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BMC Pregnancy Childbirth. 2016 Oct 7;16(1):298.

Does acupuncture have a role in the treatment of threatened miscarriage? Findings from a feasibility randomised trial and semi-structured participant interviews.

Author information

1
National Institute of Complementary Medicine, Western Sydney University, Locked Bag 1797, Penrith, NSW, 2751, Australia. Debra.betts@nzsao.com.
2
New Zealand School Acupuncture and Traditional Chinese Medicine, P.O. Box 11076, Wellington, 6142, New Zealand. Debra.betts@nzsao.com.
3
National Institute of Complementary Medicine, Western Sydney University, Locked Bag 1797, Penrith, NSW, 2751, Australia.
4
School of Nursing and Midwifery, Western Sydney University, Locked Bag 1797, Penrith, NSW, 2751, Australia.

Abstract

BACKGROUND:

Threatened miscarriage is a common complication of early pregnancy increasing the risk of miscarriage or premature labour. Currently there is limited evidence to recommend any biomedical pharmacological or self-care management, resulting in a 'watchful waiting' approach. The objective of this study was to examine the feasibility of offering acupuncture as a therapeutic treatment for women presenting with threatened miscarriage.

METHODS:

A mixed methods study involving a randomised controlled trial and semi structured interviews. A pragmatic acupuncture protocol including medical self-care advice was compared to an active control receiving touch intervention and medical self-care advice. Descriptive statistics were used to examine the demographic and baseline characteristics. Endpoints were analysed between groups using a mean t-test and chi-square tests with P < 0.05 considered statistically significant. Dichotomous data was expressed as Risk Ratio with 95 % confidence intervals. Eleven participants were purposively interviewed about their experiences on exiting the trial with interviews analysed using thematic analysis.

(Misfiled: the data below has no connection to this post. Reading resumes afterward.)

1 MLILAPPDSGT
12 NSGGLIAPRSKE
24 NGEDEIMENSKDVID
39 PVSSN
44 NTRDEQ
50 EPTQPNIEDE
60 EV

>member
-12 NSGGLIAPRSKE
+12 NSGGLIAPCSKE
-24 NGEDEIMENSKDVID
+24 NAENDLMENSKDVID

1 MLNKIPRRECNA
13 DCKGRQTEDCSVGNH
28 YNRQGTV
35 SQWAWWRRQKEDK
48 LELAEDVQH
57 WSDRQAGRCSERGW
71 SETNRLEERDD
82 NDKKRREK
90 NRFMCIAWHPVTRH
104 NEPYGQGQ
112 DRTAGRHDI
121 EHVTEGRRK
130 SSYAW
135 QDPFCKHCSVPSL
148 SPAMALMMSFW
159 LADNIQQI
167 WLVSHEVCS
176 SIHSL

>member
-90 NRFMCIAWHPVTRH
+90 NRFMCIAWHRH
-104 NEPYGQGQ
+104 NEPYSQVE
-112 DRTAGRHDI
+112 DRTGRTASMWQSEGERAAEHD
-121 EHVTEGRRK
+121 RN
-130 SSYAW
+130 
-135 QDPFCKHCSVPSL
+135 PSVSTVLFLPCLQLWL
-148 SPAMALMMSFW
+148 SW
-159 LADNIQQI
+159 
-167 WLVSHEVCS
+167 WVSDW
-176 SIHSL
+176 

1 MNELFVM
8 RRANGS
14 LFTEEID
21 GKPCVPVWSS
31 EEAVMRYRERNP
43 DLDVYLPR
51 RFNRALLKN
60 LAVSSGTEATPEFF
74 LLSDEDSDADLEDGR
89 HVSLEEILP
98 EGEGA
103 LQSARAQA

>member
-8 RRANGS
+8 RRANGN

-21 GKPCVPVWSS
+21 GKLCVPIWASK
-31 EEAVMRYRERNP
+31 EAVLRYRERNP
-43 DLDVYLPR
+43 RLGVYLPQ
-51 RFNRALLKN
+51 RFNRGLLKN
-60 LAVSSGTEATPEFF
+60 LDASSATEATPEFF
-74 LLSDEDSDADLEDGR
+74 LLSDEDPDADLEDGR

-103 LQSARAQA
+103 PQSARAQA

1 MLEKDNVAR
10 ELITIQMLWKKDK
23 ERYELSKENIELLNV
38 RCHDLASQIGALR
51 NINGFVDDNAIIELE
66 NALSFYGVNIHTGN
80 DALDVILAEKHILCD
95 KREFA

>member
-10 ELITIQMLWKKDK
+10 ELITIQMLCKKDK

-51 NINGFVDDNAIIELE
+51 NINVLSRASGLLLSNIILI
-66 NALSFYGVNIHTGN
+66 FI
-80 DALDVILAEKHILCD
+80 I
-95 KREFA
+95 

RESULTS:

Forty women were successfully randomised. For women receiving acupuncture there was a statically significant reduction with threatened miscarriage symptoms including bleeding, cramping and back pain compared with the control (p = 0.04). Thematic analysis revealed women were dissatisfied with the medical support and advice received. An overarching theme emerged from the data of 'finding something you can do.' This encompassed the themes: 'they said there was nothing they could do,' 'feeling the benefits' and 'managing while marking time.'

CONCLUSION:

Acupuncture was a feasible intervention and reduced threatened miscarriage symptoms when compared to a touch intervention. Further research is required to further explore acupuncture use for this common complication and whether it can reduce the incidence of miscarriage.

TRIAL REGISTRATION:

Australian New Zealand Clinical Trials Registry (ANZCTR), ACTRN12610000850077 . Date of registration 12/10/2010. Retrospectively registered, with first participant enrolled 11/10/2012.

KEYWORDS:

Acupuncture; Feasibility study; Mixed methods; Randomised controlled trial; Supportive care; Threatened miscarriage

PMID:
27717319
PMCID:
PMC5055689
DOI:
10.1186/s12884-016-1092-8
[Indexed for MEDLINE]
Free PMC Article

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